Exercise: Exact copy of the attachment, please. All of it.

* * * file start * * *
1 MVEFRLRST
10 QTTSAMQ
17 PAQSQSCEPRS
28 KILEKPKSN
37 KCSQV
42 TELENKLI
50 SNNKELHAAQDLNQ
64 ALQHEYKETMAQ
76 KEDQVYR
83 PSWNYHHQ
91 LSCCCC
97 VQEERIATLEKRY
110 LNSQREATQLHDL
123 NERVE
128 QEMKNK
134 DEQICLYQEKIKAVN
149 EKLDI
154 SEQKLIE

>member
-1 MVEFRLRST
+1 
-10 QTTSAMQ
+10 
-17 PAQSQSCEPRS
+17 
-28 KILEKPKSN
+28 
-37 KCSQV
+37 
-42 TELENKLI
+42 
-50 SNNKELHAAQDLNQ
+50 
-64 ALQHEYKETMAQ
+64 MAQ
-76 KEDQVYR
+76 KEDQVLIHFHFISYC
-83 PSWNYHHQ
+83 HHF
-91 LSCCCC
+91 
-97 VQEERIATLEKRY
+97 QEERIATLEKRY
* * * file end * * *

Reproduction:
1 MVEFRLRST
10 QTTSAMQ
17 PAQSQSCEPRS
28 KILEKPKSN
37 KCSQV
42 TELENKLI
50 SNNKELHAAQDLNQ
64 ALQHEYKETMAQ
76 KEDQVYR
83 PSWNYHHQ
91 LSCCCC
97 VQEERIATLEKRY
110 LNSQREATQLHDL
123 NERVE
128 QEMKNK
134 DEQICLYQEKIKAVN
149 EKLDI
154 SEQKLIE

>member
-1 MVEFRLRST
+1 
-10 QTTSAMQ
+10 
-17 PAQSQSCEPRS
+17 
-28 KILEKPKSN
+28 
-37 KCSQV
+37 
-42 TELENKLI
+42 
-50 SNNKELHAAQDLNQ
+50 
-64 ALQHEYKETMAQ
+64 MAQ
-76 KEDQVYR
+76 KEDQVLIHFHFISYC
-83 PSWNYHHQ
+83 HHF
-91 LSCCCC
+91 
-97 VQEERIATLEKRY
+97 QEERIATLEKRY